I woke this morning thinking of our family vacation to the beach this past summer. On our last day there, I walked out onto the pier to fulfill what had over the years become a personal ritual. Tucked into the back pocket of my jeans was a small glass bottle with a note inside. Nothing profound, just a few words that said I was here and that I hoped whomever would find it would be there. I tossed it beyond the tide and watched as it bobbed in the current and was then taken away.
I’ve done this every year since I was a child, and I will continue to do so. There is something inherently fantastical about a message in a bottle. That it could connect one human being to others is virtually impossible, most say. And yet history tells us different.
In 1784, a Japanese seaman named Chunosuke Matsuyama and his forty-four companions were shipwrecked on a reef in the Pacific Ocean. Shortly before they died of starvation, he carved their story on a piece of driftwood, secured it in a bottle, and tossed it into the water. One hundred and fifty years later, Chunosuke’s bottle washed ashore in the very village where he had been born.
And there was Thomas Hughes, a British infantryman who in 1914 wrote his wife a letter, placed it in an empty beer bottle, and tossed it overboard into the English Channel. It was found by a fisherman in 1999 and returned to Thomas’s daughter, Emily. She was two years old when her father went off to war, and never got the chance to know her father. Thomas was killed in battle two days after writing those final words. It was the only letter Emily ever had from him.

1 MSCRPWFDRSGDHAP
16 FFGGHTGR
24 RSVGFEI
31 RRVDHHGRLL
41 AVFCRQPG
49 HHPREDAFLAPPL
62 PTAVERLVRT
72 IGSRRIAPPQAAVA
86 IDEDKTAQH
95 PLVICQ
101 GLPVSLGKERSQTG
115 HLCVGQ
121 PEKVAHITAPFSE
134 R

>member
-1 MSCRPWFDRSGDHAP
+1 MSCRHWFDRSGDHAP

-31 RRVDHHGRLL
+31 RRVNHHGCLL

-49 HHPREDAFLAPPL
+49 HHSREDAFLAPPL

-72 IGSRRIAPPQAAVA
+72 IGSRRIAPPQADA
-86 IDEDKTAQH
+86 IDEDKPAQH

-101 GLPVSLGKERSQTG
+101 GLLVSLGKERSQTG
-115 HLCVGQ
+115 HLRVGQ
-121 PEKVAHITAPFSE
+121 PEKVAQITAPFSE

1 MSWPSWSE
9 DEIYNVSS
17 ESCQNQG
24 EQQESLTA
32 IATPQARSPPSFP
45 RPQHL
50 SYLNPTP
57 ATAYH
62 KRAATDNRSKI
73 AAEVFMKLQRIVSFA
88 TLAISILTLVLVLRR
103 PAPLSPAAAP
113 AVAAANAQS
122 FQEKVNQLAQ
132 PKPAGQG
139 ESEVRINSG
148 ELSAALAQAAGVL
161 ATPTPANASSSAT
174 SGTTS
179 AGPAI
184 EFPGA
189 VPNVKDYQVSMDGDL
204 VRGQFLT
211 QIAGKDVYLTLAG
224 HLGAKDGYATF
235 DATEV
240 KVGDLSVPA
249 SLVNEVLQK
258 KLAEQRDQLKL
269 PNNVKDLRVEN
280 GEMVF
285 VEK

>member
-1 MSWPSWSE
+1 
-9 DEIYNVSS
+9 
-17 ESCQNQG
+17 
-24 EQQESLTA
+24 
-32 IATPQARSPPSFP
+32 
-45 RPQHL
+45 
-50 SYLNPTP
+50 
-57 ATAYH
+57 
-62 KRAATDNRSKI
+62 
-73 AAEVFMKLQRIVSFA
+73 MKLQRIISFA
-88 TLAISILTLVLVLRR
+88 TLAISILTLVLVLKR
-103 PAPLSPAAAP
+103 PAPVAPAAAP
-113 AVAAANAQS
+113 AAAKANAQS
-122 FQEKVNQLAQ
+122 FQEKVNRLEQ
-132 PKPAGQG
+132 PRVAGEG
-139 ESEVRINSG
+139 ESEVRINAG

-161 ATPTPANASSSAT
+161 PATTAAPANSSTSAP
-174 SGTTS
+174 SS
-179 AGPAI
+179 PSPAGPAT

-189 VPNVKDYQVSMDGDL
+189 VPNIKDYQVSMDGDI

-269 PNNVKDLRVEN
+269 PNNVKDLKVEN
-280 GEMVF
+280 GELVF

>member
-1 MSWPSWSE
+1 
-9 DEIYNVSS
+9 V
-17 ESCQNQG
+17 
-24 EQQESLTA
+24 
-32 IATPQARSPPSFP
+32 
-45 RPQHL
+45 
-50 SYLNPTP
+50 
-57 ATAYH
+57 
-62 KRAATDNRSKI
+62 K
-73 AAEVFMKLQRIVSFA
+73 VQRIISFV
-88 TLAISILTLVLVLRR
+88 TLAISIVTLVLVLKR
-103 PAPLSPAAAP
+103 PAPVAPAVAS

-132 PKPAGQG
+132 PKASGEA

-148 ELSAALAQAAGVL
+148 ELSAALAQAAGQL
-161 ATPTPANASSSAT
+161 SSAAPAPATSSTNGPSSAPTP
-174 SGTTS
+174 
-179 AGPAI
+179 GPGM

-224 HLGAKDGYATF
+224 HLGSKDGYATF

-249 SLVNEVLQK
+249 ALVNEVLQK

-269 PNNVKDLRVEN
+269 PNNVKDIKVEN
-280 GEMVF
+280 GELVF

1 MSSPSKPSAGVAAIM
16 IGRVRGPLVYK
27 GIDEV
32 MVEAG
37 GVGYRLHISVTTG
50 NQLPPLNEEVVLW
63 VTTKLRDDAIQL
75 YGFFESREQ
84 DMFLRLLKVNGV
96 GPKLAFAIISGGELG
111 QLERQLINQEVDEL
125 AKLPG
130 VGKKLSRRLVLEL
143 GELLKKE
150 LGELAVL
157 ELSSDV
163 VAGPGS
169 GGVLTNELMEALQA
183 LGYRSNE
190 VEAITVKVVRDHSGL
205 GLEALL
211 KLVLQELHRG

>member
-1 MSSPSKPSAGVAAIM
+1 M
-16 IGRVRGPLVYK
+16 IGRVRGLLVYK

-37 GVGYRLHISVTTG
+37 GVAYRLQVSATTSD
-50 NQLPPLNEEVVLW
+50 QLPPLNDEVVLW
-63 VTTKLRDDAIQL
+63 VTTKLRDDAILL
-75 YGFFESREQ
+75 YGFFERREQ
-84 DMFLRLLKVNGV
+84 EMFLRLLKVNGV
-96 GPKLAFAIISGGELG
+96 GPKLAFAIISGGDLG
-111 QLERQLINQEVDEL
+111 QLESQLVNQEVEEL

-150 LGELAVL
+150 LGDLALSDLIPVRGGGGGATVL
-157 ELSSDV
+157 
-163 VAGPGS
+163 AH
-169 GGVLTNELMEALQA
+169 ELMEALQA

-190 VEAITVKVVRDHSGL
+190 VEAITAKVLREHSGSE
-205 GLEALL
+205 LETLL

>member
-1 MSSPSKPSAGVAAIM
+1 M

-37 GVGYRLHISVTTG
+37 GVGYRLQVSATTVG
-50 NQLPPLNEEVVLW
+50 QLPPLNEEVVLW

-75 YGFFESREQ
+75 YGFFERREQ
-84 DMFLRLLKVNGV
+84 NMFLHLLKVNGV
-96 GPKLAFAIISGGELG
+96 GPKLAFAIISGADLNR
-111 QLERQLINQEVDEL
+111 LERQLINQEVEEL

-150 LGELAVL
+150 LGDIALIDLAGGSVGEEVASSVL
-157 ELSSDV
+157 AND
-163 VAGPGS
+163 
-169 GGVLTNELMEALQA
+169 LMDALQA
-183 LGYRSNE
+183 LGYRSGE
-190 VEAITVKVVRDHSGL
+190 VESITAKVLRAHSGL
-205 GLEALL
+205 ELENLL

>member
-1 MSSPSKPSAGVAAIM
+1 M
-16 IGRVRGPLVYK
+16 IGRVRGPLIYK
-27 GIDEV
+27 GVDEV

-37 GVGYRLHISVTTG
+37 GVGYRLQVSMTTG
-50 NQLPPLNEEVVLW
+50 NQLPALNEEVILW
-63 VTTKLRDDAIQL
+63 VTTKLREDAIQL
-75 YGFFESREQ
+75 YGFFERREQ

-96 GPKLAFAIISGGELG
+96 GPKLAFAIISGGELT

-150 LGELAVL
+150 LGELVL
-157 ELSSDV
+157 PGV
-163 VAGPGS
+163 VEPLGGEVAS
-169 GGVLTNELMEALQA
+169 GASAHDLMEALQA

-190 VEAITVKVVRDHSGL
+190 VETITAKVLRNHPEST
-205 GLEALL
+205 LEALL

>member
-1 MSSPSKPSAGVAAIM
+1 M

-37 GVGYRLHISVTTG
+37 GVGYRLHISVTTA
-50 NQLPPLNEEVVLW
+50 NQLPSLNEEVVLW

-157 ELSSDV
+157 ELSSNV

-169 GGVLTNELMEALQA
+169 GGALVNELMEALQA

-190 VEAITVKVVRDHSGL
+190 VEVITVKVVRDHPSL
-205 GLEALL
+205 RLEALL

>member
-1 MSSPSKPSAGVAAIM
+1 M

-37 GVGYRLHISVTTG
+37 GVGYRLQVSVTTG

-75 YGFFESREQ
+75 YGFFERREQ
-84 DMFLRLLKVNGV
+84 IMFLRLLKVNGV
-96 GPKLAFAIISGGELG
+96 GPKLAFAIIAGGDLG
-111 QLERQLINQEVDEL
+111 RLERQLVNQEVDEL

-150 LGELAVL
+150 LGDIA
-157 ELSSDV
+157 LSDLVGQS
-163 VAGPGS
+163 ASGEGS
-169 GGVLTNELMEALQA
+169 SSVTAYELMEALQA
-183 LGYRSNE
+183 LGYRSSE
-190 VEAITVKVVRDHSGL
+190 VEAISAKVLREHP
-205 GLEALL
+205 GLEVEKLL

On their 1979 cruise to Hawaii, John and Dorothy Peckham spent their time putting notes into empty champagne bottles and throwing them into the ocean. Four years later, they received a letter from Hoa Van Nguyen, who said he and his brother had found one of the bottles while adrift in the Pacific attempting to escape Communist Vietnam. Hoa wrote that finding the bottle was an answered prayer and gave them the strength to carry on. The Peckhams wrote back and offered to help Hoa and his family escape to America. The two families met in Los Angeles in 1985.
Amazing, isn’t it? All of them.
That’s what I woke thinking. Just how amazing and wonderful it all is.
October 11 marks the official publication of my first novel, Snow Day. Those of you who have been gracious enough to visit here know about the story and why I wrote it. I won’t revisit that. What I will do instead is say this:
Today I am tossing a longer letter into a larger sea. I will spend the next long while watching it bob in currents made not of water, but of voices. I do not know where those currents will carry it or when or how far. But I have abundant hope that if need be, my little bottle will wash upon your own shores and offer whatever comfort and hope you need.
If that is indeed the case, then I invite you to toss a bottle of your own my way. Let us complete that amazing and wonderful circle and share our stories. We may in fact become convinced that life is more than a spattering of randomness.
That it is instead beauty and joy and a reason to smile.
My friends at Faith Words have been kind enough to throw me an online party to celebrate the official release of Snow Day. I would be honored if you would join us.
Visit their Facebook page here.
And follow them on Twitter here
Watch for the #SnowDayBook hash tag on Twitter for updates, trivia, giveaways and more surprises.
Updates will also be posted on my new Facebook page here.